Sunday, July 08, 2007

Travel Need: Can someone help?

I'm a frustrated impulse traveler. It takes way too long to search through even existing ajax-rich travel websites for deals that meet my criteria. I'm on travel deal mailing lists (BookingBuddy, for one) but haven't found what I need. I know it's possible today, and it's a business that might already exist:

I want a search agent that's heavily customizable to send me updates when certain things happen. What I specifically want is the ability to watch for fares of certain types to specific places FROM MY LOCAL AIRPORTS, or fares for vacation deals, again, FROM MY LOCAL AIRPORTS.

Sample criteria I want to have an agent look for:

  • Boston to Greece, unusually low, no more than 1 stopover (and it can't be a 12 hour stopover)
  • Long weekend vacation packages to certain Caribbean islands, from Boston, flights no longer than 4 hours (including any stopovers). Under a certain price threshold.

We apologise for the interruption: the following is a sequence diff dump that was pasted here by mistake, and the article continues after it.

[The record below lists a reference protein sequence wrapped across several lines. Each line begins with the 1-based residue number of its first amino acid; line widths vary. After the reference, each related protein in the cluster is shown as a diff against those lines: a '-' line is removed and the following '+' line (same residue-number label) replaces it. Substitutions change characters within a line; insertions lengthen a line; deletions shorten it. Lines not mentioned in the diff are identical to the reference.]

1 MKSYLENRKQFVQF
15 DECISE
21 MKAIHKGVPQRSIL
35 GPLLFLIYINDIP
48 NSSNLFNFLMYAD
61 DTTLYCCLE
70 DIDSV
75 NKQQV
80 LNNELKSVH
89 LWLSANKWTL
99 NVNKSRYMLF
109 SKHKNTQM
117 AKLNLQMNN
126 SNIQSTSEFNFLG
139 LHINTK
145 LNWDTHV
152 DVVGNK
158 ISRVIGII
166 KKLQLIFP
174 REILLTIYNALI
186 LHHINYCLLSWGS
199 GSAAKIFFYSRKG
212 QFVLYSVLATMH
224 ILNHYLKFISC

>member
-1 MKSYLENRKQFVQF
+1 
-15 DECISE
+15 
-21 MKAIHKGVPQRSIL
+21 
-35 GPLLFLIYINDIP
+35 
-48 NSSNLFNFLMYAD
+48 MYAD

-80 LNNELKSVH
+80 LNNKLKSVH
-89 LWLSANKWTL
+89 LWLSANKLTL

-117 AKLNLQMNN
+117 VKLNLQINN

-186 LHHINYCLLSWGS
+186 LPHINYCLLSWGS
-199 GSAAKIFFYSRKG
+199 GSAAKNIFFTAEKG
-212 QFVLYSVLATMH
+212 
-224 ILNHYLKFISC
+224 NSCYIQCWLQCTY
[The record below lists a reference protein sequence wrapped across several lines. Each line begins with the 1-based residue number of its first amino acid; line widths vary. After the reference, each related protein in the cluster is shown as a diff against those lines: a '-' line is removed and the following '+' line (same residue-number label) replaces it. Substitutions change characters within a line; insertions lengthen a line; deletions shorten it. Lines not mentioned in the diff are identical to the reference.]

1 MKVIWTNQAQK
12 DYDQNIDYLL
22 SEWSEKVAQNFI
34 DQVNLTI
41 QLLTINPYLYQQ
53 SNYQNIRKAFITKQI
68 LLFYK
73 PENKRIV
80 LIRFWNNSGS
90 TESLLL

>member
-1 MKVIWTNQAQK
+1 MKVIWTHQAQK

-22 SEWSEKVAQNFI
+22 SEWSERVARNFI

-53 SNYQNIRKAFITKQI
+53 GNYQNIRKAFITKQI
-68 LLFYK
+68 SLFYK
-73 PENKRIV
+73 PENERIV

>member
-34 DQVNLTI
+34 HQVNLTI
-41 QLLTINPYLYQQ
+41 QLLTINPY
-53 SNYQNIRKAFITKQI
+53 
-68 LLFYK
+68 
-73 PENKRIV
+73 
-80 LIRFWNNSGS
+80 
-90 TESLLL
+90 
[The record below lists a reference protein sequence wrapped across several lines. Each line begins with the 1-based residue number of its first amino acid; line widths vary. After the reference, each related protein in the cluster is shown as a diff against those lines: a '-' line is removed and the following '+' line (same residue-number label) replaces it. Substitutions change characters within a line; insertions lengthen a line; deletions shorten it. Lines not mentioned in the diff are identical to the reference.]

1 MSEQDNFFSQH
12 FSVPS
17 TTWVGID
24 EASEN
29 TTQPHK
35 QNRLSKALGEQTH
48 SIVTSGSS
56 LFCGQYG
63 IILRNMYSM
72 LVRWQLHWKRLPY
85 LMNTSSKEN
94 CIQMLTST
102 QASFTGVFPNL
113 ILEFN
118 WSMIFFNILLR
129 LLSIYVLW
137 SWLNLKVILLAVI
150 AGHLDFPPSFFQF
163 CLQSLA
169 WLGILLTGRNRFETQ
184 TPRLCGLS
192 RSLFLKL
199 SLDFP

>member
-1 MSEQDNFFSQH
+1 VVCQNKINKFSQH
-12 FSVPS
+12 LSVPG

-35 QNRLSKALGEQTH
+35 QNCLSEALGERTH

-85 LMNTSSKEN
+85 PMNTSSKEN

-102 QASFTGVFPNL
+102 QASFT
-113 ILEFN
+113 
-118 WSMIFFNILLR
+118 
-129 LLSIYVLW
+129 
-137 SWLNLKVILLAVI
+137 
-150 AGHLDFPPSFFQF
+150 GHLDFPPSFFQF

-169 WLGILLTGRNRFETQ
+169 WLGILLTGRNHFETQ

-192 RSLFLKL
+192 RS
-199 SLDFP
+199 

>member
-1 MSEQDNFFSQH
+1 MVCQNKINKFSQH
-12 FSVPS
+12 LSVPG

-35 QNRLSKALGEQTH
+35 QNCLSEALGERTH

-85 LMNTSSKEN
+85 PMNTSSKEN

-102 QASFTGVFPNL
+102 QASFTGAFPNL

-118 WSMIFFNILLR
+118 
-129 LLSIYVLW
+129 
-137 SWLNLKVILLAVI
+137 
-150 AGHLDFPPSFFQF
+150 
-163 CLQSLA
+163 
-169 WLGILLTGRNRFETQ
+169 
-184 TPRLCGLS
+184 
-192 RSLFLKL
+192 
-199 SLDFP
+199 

• Extraordinary low prices on fares to certain continents, again from Boston or local airports here.
  • Alerts for fares from Boston to key cities I care about (e.g., Paris, London, Cleveland, San Jose).
  • Unusual travel packages like volunteer work, adventure (er, not athletic, but cultural), educational. I get to rate these as they come in and get more like them or less like them, till it learns what I like.
  • A home page where I can tune and browse, and easily set up new email alerts; something like Amazon's Recommendations system. I want it to know me and learn about me.
Again, all this is possible. Am I missing someone's service somewhere? The cheap travel browsing sites are all very similar, too much work, and too manual for me.

PS. If someone wants to start this business, I'd be very motivated to help design it and to collect more requirements. Drop me a note.

Saturday, July 07, 2007

Declassified Defense Research and Archaeological Mysteries

Wired online has had a couple recent pieces on defense research on ESP, paranormal, remote viewing, homing pigeons, etc. -- there are a bunch of abstracts now visible in the Scientific and Technical Information Network (a .mil site). Note: It is, in fact, extremely hard to use. Good luck.